Nicole H. Weiss, PhD
Ph.D. in Clinical Psychology Licensed Psychologist (RI #PS01734)
Nearly 400,000 people with an opioid use disorder (OUD) receive OUD treatment each year, or 19.7% of all people with an OUD. Community reintegration following residential OUD treatment is a critically vulnerable time, with most inpatients returning to use within 30 days. Given the extremely brief window of opportunity for prevention intervention, evaluating time-sensitive proximal predictors of return to opioid use during community reintegration is essential. Risk for return to use fluctuates substantially—even within timescales of hours—with some people displaying higher variability than others. Identifying predictors of return to opioid use thus requires methods that can track return to use closely over time, rather than relying on retrospective or cross-sectional assessments. Ecological monitoring tools can accurately record severity and variability of return to opioid use in daily life, proximally to when they occur. Yet, application of this work during the extremely high-risk period of community reintegration is scarce. The proposed study will assess time-varying, longitudinal changes in post-traumatic stress disorder (PTSD) symptoms on risk for return to opioid use during community reintegration. Further, the influence of physiology (heart rate variability [HRV] and electrodermal response [EDA]) on risk for return to opioid use—including when coupled with PTSD symptoms—will be explored. These findings will inform evidence-based tools to prevent and/or delay return to opioid use during community integration.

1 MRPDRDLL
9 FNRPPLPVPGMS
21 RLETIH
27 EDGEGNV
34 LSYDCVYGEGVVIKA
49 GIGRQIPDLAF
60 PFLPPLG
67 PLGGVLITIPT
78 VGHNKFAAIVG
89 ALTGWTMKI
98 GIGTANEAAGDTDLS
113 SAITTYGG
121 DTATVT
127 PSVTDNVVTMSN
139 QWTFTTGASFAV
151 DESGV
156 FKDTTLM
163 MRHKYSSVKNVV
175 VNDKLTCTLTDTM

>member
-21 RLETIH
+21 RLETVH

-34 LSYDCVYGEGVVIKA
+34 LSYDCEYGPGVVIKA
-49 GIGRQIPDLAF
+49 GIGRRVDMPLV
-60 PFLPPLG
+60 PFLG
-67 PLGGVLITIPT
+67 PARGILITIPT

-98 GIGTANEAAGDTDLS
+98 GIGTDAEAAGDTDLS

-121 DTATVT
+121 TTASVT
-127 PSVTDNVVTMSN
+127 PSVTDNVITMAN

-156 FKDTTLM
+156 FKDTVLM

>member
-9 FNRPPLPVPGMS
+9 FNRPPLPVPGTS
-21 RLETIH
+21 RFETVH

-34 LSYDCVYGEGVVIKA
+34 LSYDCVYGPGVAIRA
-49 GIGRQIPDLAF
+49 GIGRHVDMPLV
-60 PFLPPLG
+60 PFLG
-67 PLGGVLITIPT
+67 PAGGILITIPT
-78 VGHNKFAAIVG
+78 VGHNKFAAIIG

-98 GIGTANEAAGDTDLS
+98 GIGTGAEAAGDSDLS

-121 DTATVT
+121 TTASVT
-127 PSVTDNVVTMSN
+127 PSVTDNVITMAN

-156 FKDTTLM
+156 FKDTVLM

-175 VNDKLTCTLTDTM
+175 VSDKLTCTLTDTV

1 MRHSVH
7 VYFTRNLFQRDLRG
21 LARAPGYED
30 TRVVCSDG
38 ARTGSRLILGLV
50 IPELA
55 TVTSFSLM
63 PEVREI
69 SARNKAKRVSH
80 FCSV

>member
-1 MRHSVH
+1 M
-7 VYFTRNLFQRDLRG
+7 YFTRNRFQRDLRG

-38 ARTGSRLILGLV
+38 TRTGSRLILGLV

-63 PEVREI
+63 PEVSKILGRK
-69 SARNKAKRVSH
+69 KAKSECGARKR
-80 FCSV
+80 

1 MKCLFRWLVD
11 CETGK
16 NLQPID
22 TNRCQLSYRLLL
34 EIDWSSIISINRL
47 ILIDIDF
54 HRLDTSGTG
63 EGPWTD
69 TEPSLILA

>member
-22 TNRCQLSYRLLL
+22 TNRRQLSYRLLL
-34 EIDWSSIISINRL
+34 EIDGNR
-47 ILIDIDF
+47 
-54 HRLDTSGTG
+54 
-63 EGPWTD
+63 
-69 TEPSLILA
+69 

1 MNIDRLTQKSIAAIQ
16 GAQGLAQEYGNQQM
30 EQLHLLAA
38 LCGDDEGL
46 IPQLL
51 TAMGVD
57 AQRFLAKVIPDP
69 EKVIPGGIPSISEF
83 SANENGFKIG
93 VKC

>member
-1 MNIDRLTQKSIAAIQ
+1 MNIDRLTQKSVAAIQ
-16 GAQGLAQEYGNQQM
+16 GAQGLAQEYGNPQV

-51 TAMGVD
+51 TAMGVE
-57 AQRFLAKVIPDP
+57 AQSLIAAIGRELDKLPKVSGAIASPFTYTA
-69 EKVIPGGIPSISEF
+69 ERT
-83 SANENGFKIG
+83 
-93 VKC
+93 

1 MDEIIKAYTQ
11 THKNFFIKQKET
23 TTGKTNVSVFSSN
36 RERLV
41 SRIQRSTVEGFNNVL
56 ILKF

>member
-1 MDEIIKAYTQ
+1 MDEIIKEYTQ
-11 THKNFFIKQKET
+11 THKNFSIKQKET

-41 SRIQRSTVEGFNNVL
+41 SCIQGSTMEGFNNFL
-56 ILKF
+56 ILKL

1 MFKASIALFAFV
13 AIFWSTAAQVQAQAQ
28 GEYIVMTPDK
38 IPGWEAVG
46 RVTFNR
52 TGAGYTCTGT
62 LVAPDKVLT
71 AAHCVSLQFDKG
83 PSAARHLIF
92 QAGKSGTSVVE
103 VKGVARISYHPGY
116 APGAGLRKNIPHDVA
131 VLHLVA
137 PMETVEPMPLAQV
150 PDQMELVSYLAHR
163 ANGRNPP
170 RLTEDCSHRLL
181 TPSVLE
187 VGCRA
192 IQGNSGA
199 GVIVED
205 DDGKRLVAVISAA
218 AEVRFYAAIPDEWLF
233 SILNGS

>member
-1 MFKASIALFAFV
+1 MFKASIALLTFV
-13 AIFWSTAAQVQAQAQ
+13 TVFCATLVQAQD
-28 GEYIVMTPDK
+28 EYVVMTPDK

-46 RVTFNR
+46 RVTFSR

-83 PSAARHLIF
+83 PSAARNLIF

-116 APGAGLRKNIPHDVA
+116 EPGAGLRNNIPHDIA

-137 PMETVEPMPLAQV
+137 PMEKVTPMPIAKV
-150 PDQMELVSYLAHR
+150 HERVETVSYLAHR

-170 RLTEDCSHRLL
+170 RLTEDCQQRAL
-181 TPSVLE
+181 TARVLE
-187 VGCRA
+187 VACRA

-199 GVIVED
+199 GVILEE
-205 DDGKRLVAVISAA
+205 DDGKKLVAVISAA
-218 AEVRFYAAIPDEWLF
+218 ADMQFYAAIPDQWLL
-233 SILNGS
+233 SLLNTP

This study advances research by using ecological momentary assessment (EMA) and a wearable biosensor (Empatica) to test proximal relations between PTSD symptoms and return to opioid use—and the influence of physiology—in the 30 days immediately following residential OUD treatment (N=150). EMA and biometrics capture data frequently (or, for the Empatica E4, continuously), naturalistically, and in near real-time, allowing for explication of within-person, proximal relations, as well as contextual factors underlying risk. Aim 1 determines the influence of PTSD on return to opioid use during immediate community reintegration of OUD inpatients. Aim 2 evaluates the utility of passively collected physiology to detect return to opioid use during immediate community reintegration of OUD inpatients.
The proposed research fills important gaps regarding time-sensitive proximal predictors of return to opioid use during the high-risk and understudied period of community reintegration. This work is important, timely, and innovative. Developing evidence-based tools to prevent and delay return to opioid use during community reintegration has important implications for the health of individuals in our nation.